Glossary comments formatting - line breaks possible?
Thread poster: peregrinus

peregrinus
United Kingdom
Dec 30, 2017

Good morning all,

I was wondering if it's possible to break lines inside comments in glossaries?

I was aiming at something with a visual effect similar to this:


adjective
1.
having or involving several parts, elements, or members.
"multiple occupancy"
noun
1.
a number that may be divided by another a certain number of times without a remainder.
"15, 20, or any multiple of five"
2.
BRITISH
a shop with branches in many places, especially one selling a specific type of product.
"the major food multiples"


Also, I've noticed that when the comment becomes too long, it's cut off at the first encounter of a full stop. Is there a way to remedy it (other than not using full stops, that is...)


Thank you in advance!


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Didier Briel  Identity Verified
France
Local time: 20:47
Member (2007)
English to French
+ ...
Glossary definitions should wrap automatically Jan 1

peregrinus wrote:
I was wondering if it's possible to break lines inside comments in glossaries?

I was aiming at something with a visual effect similar to this:


adjective
1.
having or involving several parts, elements, or members.
"multiple occupancy"
noun
1.
a number that may be divided by another a certain number of times without a remainder.
"15, 20, or any multiple of five"
2.
BRITISH
a shop with branches in many places, especially one selling a specific type of product.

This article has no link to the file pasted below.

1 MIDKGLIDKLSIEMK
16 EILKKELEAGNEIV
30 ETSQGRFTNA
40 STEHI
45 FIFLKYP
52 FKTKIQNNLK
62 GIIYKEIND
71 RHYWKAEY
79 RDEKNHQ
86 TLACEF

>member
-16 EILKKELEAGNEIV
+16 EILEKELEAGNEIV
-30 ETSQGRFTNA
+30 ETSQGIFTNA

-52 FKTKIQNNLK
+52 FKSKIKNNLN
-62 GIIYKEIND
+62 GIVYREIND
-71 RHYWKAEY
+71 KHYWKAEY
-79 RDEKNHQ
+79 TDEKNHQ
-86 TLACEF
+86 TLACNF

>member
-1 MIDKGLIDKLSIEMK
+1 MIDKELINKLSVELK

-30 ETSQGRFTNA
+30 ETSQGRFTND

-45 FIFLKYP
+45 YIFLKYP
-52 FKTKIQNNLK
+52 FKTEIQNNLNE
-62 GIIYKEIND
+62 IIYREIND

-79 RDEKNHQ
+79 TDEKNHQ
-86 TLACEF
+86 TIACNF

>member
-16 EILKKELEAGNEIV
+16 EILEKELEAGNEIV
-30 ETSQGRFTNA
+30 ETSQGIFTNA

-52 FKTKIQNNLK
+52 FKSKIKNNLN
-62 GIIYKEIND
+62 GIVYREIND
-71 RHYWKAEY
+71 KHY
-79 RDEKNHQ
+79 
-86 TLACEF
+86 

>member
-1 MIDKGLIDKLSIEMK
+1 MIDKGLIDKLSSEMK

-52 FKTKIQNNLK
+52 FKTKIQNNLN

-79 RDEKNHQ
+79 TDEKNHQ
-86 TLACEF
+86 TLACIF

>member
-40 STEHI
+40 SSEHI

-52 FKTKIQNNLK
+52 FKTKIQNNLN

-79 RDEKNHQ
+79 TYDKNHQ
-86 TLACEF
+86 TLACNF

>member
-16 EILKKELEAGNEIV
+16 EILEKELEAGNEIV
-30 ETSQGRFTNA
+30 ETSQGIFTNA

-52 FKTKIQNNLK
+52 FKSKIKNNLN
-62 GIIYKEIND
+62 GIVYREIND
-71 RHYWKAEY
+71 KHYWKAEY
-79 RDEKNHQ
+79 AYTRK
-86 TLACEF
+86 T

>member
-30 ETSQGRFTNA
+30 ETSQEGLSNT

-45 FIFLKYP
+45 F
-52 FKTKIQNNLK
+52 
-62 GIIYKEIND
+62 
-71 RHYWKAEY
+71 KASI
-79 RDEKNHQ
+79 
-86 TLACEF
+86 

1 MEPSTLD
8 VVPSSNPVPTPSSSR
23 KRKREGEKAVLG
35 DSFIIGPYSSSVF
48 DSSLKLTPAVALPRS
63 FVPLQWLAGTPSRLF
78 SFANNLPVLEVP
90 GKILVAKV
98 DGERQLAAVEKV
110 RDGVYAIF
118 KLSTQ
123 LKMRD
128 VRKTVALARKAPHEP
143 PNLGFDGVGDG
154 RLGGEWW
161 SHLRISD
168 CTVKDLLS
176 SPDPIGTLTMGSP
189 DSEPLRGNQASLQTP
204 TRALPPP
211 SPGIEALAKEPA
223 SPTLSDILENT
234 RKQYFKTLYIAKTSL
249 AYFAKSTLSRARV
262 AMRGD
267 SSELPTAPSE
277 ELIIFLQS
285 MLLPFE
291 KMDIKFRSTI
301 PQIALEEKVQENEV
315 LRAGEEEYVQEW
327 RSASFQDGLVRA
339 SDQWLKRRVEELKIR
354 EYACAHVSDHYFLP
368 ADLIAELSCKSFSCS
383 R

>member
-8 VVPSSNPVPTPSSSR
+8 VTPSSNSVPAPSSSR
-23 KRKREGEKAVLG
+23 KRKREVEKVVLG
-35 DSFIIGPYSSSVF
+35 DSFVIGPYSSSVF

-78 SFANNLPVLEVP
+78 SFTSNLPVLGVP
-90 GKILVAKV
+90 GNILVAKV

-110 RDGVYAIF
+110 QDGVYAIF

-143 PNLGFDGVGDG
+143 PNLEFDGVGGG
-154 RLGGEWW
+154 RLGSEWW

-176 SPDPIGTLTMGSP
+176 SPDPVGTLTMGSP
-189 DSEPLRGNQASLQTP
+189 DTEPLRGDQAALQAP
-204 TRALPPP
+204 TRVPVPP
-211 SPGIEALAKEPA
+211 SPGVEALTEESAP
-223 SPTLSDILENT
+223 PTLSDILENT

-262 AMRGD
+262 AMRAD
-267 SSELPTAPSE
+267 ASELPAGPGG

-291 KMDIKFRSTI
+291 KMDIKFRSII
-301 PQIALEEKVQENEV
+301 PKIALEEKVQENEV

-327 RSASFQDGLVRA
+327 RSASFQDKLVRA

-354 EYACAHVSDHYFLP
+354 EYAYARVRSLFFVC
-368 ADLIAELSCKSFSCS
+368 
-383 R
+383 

"the major food multiples"


Normally, it happens automatically (see image below).

Glossary

Also, I've noticed that when the comment becomes too long, it's cut off at the first encounter of a full stop. Is there a way to remedy it (other than not using full stops, that is...)


Never seen that.

What version are you using?
On which platform?

For more in-depth support, I suggest using the Yahoo support group:
https://groups.yahoo.com/neo/groups/OmegaT/info

Didier


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Samuel Murray  Identity Verified
Netherlands
Local time: 20:47
Member (2006)
English to Afrikaans
+ ...
Could we be a little more specific, please? Jan 1

peregrinus wrote:
I was wondering if it's possible to break lines inside comments in glossaries?


The example you give appears to relate to the display of TBX glossaries, but TBX files don't have a "comments" field, as far as I know. Are you talking about tab delimited files here or about TBX files? If TBX, which field in the TBX file are you referring to when you say "comments"? Do you possibly mean the "definition" field instead?

Using 
 for a line break inside the "definition" text appears to work as a line break within OmegaT.

Also, I've noticed that when the comment becomes too long, it's cut off at the first encounter of a full stop.


I tried this with both a TXT glossary (in the "comments" field) and a TBX glossary (in the "description" field"), but even if the text goes on for over 10 000 characters, OmegaT has no problem with the length.


[Edited at 2018-01-01 16:32 GMT]


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peregrinus
United Kingdom
TOPIC STARTER
TBX Glossary? Jan 1

Thank you, both.